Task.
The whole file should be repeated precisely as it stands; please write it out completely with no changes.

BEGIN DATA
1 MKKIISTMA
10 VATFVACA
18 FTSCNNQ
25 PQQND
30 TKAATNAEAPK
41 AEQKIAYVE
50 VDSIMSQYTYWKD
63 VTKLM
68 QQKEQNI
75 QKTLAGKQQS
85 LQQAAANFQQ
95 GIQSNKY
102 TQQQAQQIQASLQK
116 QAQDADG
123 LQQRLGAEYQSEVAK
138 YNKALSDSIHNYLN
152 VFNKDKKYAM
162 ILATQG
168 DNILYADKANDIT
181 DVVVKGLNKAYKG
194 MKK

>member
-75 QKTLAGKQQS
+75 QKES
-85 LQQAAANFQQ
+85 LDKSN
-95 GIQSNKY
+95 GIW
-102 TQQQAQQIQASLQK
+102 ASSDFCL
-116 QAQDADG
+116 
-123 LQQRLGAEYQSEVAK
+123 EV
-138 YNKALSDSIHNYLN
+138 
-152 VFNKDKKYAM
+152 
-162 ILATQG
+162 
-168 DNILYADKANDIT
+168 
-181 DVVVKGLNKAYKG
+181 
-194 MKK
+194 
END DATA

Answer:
1 MKKIISTMA
10 VATFVACA
18 FTSCNNQ
25 PQQND
30 TKAATNAEAPK
41 AEQKIAYVE
50 VDSIMSQYTYWKD
63 VTKLM
68 QQKEQNI
75 QKTLAGKQQS
85 LQQAAANFQQ
95 GIQSNKY
102 TQQQAQQIQASLQK
116 QAQDADG
123 LQQRLGAEYQSEVAK
138 YNKALSDSIHNYLN
152 VFNKDKKYAM
162 ILATQG
168 DNILYADKANDIT
181 DVVVKGLNKAYKG
194 MKK

>member
-75 QKTLAGKQQS
+75 QKES
-85 LQQAAANFQQ
+85 LDKSN
-95 GIQSNKY
+95 GIW
-102 TQQQAQQIQASLQK
+102 ASSDFCL
-116 QAQDADG
+116 
-123 LQQRLGAEYQSEVAK
+123 EV
-138 YNKALSDSIHNYLN
+138 
-152 VFNKDKKYAM
+152 
-162 ILATQG
+162 
-168 DNILYADKANDIT
+168 
-181 DVVVKGLNKAYKG
+181 
-194 MKK
+194 